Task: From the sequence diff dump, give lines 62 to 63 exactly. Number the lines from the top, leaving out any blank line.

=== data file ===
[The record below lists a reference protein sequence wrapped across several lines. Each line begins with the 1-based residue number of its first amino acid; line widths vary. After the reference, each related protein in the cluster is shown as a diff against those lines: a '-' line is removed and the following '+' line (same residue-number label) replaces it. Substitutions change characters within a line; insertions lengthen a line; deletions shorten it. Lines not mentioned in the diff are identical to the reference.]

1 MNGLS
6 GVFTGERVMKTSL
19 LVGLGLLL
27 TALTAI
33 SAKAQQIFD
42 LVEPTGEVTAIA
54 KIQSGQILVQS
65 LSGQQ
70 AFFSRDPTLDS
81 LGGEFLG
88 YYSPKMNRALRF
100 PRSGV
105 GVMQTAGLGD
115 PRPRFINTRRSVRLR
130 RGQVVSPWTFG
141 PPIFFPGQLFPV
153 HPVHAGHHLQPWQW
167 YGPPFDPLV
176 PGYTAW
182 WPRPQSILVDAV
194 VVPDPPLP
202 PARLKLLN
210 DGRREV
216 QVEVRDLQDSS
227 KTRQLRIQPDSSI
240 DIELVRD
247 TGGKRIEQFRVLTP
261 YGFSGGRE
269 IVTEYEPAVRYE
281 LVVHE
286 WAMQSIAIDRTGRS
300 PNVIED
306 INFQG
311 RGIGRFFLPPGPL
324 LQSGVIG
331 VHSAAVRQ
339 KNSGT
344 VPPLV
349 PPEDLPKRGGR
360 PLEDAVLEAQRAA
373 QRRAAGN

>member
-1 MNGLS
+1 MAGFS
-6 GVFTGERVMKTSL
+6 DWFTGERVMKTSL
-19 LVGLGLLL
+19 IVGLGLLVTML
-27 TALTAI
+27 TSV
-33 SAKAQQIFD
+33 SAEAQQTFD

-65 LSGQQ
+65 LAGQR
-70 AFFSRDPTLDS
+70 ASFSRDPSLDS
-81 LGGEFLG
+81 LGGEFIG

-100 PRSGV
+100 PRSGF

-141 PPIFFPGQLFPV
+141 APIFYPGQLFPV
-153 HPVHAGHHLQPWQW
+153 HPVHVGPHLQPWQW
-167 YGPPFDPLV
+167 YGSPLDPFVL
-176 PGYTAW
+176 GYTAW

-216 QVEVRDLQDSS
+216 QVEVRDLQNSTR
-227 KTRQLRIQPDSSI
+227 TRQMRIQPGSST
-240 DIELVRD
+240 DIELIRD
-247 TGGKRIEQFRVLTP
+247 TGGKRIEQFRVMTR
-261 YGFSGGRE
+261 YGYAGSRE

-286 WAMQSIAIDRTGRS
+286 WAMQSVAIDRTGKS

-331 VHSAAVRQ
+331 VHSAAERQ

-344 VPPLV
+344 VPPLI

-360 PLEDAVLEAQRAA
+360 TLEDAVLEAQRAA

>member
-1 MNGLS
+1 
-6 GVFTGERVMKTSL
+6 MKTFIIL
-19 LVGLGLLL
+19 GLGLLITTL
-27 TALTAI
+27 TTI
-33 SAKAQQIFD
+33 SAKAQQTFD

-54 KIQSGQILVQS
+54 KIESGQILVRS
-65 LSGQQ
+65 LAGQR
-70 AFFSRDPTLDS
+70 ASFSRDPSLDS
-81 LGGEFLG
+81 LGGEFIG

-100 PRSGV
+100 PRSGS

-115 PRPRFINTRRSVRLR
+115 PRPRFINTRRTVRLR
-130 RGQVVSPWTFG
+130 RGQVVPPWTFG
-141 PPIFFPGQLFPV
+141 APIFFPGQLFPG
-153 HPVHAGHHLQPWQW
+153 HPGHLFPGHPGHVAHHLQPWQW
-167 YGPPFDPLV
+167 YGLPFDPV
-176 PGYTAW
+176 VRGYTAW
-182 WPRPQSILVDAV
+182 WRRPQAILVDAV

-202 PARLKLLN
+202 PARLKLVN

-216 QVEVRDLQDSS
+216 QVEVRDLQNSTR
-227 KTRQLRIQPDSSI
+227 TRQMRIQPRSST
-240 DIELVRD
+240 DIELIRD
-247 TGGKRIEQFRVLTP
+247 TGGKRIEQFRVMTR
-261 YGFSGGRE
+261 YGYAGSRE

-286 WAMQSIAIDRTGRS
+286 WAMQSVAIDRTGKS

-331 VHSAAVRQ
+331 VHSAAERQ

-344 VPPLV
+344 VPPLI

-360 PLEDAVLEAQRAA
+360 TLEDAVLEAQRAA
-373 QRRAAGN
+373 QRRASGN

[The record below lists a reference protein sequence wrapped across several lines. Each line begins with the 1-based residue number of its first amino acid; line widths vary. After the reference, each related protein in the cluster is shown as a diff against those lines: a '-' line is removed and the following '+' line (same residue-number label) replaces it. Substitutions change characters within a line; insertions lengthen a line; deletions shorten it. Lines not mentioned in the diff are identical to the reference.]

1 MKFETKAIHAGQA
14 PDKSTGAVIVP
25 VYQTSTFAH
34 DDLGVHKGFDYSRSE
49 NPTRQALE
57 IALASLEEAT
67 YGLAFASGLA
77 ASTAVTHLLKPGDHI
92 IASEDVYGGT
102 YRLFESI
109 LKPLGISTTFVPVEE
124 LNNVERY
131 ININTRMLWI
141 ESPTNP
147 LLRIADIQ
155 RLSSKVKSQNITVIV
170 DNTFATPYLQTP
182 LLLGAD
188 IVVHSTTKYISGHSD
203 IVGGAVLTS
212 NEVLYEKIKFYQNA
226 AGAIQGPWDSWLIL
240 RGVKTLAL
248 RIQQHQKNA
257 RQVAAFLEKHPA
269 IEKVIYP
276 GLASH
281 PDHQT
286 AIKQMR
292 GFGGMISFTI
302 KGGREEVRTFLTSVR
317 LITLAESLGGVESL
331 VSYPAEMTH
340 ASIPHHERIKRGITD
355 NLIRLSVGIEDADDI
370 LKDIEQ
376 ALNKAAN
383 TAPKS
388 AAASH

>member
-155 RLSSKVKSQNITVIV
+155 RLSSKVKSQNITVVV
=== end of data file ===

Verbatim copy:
-141 PPIFFPGQLFPV
+141 APIFYPGQLFPV